Edge is finally coming to Linux. At Ignite 2020 today, Microsoft announced that Edge for Linux will be available in the Dev preview channel starting in October. Linux users will be able to download the preview from the Microsoft Edge Insider website or from their native Linux package manager. Microsoft will start with the Ubuntu and Debian distributions, with support for Fedora and openSUSE coming afterwards.
Microsoft launched Chromium Edge for Windows 7, Windows 8, Windows 10, and macOS in January 2020. The browser has since been installed on “hundreds of millions of devices and climbing,” a Microsoft spokesperson told VentureBeat, and is now the second most popular desktop browser, after Chrome, according to Net Applications.
Microsoft wants Edge to be “the browser for business.” Bringing Edge to Linux isn’t so much an attempt to grow market share as it is a way to give businesses the option of rolling out a single browser to all their employee’s devices. “We are thrilled with customer interest we’ve received since we first announced our intention to bring Edge to Linux,” Edge program manager Kyle Pflug told VentureBeat. “We’ve heard feedback from business customers that they want one browser solution to deploy to their organization regardless of platform, and we’re excited to bring an offering to those that need a solution for Linux.”
Also available today, IT professionals can now roll back to a previous version of Chromium Edge. Microsoft said it is offering this feature because sometimes new versions break things, and in remote work environments, “any break is magnified.” With so many more employees working remotely nowadays, the company wants to give IT Pros a way to quickly “minimize interruption and address the issue.”
Going after developers
Microsoft specifically wants to ensure enterprise developers can get Edge for Linux. The primary goal is to reduce testing costs for businesses that want their websites to work on Edge.
“Linux stands out in that, while it has a relatively small desktop population in terms of what you might call typical consumer or end user, developers are often overrepresented in that population, and especially in areas like test automation, or CI/CD workloads for their web apps,” Pflug told VentureBeat. “Edge on Linux is a natural part of our strategy to reduce fragmentation and test overhead for web developers. By providing the same rendering behavior and tools across platforms, developers can build and test sites and web apps in their preferred environment and be confident in the experience their customers will have.”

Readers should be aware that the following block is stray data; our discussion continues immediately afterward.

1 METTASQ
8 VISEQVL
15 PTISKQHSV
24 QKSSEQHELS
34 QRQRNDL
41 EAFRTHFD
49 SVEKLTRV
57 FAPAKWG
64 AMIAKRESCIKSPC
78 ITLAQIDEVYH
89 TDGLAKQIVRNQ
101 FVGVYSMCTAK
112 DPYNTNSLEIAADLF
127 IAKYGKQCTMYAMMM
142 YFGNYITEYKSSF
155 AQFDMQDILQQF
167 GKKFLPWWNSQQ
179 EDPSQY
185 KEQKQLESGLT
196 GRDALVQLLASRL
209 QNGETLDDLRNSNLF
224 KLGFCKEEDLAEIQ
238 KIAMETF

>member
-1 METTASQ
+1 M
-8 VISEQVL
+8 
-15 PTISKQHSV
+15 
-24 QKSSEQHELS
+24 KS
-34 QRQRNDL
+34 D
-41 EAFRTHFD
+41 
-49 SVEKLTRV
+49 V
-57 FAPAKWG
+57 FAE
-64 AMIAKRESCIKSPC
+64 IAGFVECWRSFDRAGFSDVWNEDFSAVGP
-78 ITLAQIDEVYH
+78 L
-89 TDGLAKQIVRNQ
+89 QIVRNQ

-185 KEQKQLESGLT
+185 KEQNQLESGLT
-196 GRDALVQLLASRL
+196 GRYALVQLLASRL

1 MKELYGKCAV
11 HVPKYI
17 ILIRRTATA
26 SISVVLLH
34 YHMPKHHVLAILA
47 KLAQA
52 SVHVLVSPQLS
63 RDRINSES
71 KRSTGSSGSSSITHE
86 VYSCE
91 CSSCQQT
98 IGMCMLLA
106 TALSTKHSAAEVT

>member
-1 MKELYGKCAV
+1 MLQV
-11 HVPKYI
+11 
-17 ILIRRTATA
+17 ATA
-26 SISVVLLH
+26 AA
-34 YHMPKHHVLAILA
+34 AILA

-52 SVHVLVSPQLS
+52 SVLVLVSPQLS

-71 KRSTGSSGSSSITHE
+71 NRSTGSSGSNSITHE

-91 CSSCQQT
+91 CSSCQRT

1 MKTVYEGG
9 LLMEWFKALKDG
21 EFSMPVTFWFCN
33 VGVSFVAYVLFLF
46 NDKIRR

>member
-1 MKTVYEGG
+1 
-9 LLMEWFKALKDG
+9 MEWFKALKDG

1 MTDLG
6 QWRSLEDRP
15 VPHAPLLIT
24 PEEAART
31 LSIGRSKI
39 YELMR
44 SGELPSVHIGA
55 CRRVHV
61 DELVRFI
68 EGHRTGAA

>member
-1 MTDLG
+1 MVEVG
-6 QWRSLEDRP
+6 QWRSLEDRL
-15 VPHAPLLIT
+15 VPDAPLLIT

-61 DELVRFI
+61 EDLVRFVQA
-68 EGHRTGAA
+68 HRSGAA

Once Microsoft releases the first preview in October, the team plans to ship weekly builds in sync with the Dev channel on Windows and macOS. Microsoft promises developer tools, extensions, test automation, WebDriver, and Puppeteer will all work. Some end user scenarios, such as connected services like sign in and sync will not be available, as those will arrive in future previews. But everything developers care about should work — it isn’t called the Dev channel for nothing.
Because Chromium doesn’t have a Canary channel for Linux, Chromium Edge won’t have a Canary channel for Linux either. Edge for Linux will eventually get Beta and Stable channels, of course, but Microsoft would not commit to a time frame for either.
New Edge features coming soon
At Ignite 2020, Microsoft also announced a bunch of new Edge capabilities that are “coming soon.” WebView2, which is decoupled from specific versions of Windows, will be available for C/C++ and .NET by the end of 2020. Once available, any Windows app will be able to embed web content using Chromium Edge.
Chromium Edge is getting a preview of kiosk mode, also coming soon. With assigned access, it creates a locked-down and tailored browsing experience on Windows 10 for kiosks and digital signage. This is meant to replace the popular kiosk mode in Microsoft Edge Legacy, the version that is not based on Chromium and will lose support on March 9, 2021.
IT Pros also have new functionality to look forward to. They will soon be able to manage their Enterprise Mode Site list from the cloud, instead of locally hosting the XML site list.
Additionally, using Azure Active Directory profiles in Edge, App Configuration in Intune will soon let IT Pros manage only the activity in an app that is related to work, leaving the rest of the device alone. Employees will be able to log in to their work identity on a personal device, while the organization only manages that experience. IT departments get the control they want for compliance, and end users get to use the device they want without handing over the keys.
Finally, Edge will get new PDF features in October. The biggest boon for businesses is the ability to view and validate PDF digital signatures, which is useful for verifying the authenticity of documents, particularly for anything legally or financially binding. Users will also be able to add notes to PDFs and access interactive tables of content.